The Art of Community

How to Welcome Challenging People Into Your Life

July 14, 2021

If you are going to invest in building a robust circle of relationships in your life, then that community will have to include people that you do not easily connect with, or that do not easily connect with others.  This is not only normal, but follows the pattern of Christ.

Some people are socially awkward.  Other people are emotionally broken and need extra care.  Some people mental illness, or personalities that don’t jive easily with yours.

So when I talk about “challenging people” that’s who I’m talking about.  I’m NOT talking about people that are abusive, repetitively untrustworthy, or gossips, or are otherwise bad for your soul in some way.  Those people you just need to shuttle out of your life.

I’m talking about good people that for one reason or another need some extra care and find it very difficult to make, or keep, friends.

Often these people are boundary busters.  They may not pick up on your subtle clues about your boundaries.  Or they may not realize they are busting them.  They may be emotionally needy, or socially oblivious to your hints.

  • Know the difference between a challenging person, and a toxic person.  Just because they make you uncomfortable, or don’t easily recognize your boundaries, doesn’t make them toxic.
  • Recognize that not all relationships are balanced in both directions.  Some relationships will be more give than take, and that’s ok.  Remember that Jesus did not have ONE relationship in His life that was truly balanced except for His relationship with the Father and the Spirit.  You should not be surprised if most of your relationships are unbalanced.
  • All relationships can fluctuate from time to time, season to season.
  • If there are no (or few) unbalanced relationships in your life, you’re doing it wrong.  That’s a big signal that selfishness has crept into your perspective on community life.
  • Guard your heart against feeling superior to people that are needier than you in some way.  Condescention is a form of pride.  It is the opposite of love.  No one is your project.  We are all God’s projects.  You much to learn from everyone, including those that struggle socially.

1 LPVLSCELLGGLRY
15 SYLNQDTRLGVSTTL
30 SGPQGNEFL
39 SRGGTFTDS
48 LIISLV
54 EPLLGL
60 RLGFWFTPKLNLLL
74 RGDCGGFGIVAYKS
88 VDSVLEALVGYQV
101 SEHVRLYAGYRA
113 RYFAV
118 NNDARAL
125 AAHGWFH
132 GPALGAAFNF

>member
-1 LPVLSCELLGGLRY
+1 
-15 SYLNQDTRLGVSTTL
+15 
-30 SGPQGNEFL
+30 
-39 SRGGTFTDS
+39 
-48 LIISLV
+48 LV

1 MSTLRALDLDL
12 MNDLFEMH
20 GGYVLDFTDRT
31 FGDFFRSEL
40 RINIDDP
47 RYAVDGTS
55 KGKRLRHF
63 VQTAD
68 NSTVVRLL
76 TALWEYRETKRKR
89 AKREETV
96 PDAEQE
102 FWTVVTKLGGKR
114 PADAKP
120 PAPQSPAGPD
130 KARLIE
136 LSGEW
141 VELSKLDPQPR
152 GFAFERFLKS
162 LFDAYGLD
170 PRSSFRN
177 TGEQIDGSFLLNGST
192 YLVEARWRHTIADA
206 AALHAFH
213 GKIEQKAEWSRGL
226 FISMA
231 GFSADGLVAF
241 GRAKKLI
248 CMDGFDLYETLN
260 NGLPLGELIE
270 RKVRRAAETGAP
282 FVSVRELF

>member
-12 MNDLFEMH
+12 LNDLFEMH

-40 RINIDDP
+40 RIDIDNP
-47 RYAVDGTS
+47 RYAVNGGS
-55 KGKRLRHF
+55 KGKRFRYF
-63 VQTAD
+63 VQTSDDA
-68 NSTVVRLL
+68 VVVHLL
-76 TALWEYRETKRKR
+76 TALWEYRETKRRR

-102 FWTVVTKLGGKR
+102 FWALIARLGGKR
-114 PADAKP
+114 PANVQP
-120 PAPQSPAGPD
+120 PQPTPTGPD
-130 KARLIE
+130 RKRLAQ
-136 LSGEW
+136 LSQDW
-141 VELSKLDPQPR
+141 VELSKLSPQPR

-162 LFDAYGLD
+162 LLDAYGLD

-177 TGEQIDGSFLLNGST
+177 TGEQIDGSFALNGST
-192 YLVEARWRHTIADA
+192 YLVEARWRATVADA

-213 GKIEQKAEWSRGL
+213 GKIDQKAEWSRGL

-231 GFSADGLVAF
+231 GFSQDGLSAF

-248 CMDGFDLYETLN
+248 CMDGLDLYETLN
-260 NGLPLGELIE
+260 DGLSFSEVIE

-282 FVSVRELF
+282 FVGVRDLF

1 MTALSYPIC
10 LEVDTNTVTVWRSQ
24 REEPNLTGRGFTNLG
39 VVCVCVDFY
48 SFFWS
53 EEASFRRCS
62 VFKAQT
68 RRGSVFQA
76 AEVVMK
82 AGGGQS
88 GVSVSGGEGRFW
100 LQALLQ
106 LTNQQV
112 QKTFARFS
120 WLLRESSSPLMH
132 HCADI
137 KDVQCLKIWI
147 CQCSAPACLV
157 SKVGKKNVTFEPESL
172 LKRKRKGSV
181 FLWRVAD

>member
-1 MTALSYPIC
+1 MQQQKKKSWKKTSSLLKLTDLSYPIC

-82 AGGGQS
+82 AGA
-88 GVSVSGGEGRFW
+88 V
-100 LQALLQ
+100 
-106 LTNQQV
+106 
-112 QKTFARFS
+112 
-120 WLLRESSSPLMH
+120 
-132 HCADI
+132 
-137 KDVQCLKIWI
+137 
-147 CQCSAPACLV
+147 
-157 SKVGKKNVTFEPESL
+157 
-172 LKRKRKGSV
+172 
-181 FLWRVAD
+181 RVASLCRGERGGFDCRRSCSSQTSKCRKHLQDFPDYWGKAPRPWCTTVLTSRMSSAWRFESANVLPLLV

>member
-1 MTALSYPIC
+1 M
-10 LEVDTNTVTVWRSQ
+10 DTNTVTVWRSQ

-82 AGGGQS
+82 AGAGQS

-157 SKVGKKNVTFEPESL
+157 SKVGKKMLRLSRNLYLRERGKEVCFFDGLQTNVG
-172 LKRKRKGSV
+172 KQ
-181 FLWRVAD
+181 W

In my experience, people who struggle socially are often the strongest and most courageous people I know.  It takes far more personal integrity to move through their life when they know that they make people uncomfortable, or they have a hard time making friends.  They fight tremendous self-hatred quite often.

Consider that at least Peter was extremely socially awkward.

  • If someone is blunt with you, when they are not angry, it usually means that you need to be equally blunt in order to communicate.  What you think of as social kindness is probably too subtle and they don’t even hear you.
    If you can build trust in your relationship, you will be able to help them with things that hurt them in their relationships.  Talk too much?  Bust boundaries?  Friends can help with that.
  • Jesus called the people at the fringes into the center of what He was doing, and He pushed the so-called “cool kids” out.  The last are first, the first are last.  If there is no “Peter” in your circle of friends, then I don’t think you can claim to understand the Kingdom of God fully.

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